Seoul Fusion (Masil) – Korean taste in the metro

Two weeks ago my friend invited me to eat out. I replied that I was busy, and I really was, but after hearing his offer I thought twice. The devil. He mentioned he’ll treat me for samgyeopsal (삼겹살)!

Now, I have already mentioned my undying love for this favorite Korean food. It’s just actually thick, fatty slices of grilled pork belly fat – I know what you’re thinking: unhealthy! The most common accompaniments for samgyeopsal are lettuce (sangchu; 상추) and sliced raw garlic, but very often the meat is served with other accompaniments, such as perilla leaves (kkaennip; 깻잎), sliced green chili peppers, shredded green onions, sliced raw onions, and aged kimchi (mugeunji; 묵은지). Garlic, onions, and kimchi can be either grilled with the meat or consumed raw with the cooked meat. Mushrooms, such as button mushrooms or oyster mushrooms are also grilled with the meat.

Enough for explanation. My friend and I have debated on where to dine. He’s for Ortigas while I was rooting for somewhere in Makati, a strategic location for me. However, he wanted to be the one to grill the said meal and I didn’t have much Korean restaurants experience in Makati with that. Mostly, they serve the dishes already cooked. So in defeat, I agreed to go to Ortigas.

He suggested a place in Home Depot. I know Korean restaurants in Metro Walk and Home Depot in Ortigas, and in fact, I have eaten in some already. He mentioned something like Seoul Fusion and it sounded familiar, but I couldn’t place it.

When we arrived, the first thing he noticed was the restaurant’s name. It was not Seoul Fusion! I was like, “What?” Of course, I could see that he’s right. I can read Hangeul (Korean language) and the one glowing outside was far from Seoul Fusion (서울 퓨전). It was Masil (마실)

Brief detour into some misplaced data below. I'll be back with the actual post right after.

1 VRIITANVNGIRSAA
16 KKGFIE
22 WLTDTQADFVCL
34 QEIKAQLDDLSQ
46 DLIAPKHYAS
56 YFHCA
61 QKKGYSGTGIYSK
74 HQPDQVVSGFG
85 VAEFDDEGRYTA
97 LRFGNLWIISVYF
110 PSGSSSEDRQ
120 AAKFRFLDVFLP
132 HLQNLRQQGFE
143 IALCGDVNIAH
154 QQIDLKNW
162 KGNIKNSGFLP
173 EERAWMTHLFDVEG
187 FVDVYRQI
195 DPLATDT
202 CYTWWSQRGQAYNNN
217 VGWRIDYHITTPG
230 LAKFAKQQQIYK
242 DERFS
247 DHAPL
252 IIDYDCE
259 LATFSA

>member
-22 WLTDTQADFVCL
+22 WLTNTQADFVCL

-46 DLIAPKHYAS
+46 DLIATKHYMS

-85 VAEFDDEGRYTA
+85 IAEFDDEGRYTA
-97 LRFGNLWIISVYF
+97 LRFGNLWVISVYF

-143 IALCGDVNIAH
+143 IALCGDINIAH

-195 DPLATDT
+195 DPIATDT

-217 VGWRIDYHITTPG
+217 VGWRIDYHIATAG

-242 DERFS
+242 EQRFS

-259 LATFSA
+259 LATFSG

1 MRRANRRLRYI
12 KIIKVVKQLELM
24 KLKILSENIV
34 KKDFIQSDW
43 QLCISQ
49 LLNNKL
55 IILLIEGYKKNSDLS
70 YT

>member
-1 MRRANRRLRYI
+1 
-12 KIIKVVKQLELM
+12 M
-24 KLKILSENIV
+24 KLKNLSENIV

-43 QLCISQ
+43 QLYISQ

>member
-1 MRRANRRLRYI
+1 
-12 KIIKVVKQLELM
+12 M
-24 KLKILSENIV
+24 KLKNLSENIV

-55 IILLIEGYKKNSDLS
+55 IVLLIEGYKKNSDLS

As we stood there, two attendants approached us and offer their menus. My friend asked if it was Seoul Fusion and they replied that it was and the new name was just changed a month ago. As we entered, I noticed that the interior was plain and simple, nothing fancy. It looked like a normal Korean restaurant, if you know what I mean. The place was divided into two parts; the one was a bit elevated than the others. All tables were equipped with own grill and adjustable exhaust. We surveyed the area and upon seeing only two tables inside were occupied (but there were others eating outside, too) I chose the one at the far end, near the huge air conditioner and electric fan. My friend smiled and if you know me, I’m sure you would, too.

When we settled, they gave us menus which are still named Seoul Fusion. Hehe. Funny they changed the name of the restaurants already, but not the menus. Anyway, we didn’t need it was already agreed upon that we were there to eat samgyeopsal. So we ordered with two cups of rice and as an afterthought, added dwaenjang jjigae (된장 찌개).

They attended as well. Unlike some of the places I have been, they gave us hot towels in the beginning. How I’d loved that! Then out of nowhere (ah, not really I suppose since she must come from somewhere, right?) one lady staff appeared carrying a, what’s that blazing charcoal? Indeed it was. A small bucket of charcoal was put under the “stove” in the middle of our table. I smiled at myself. Of course. I didn’t see check that the place was a charcoal grill restaurant.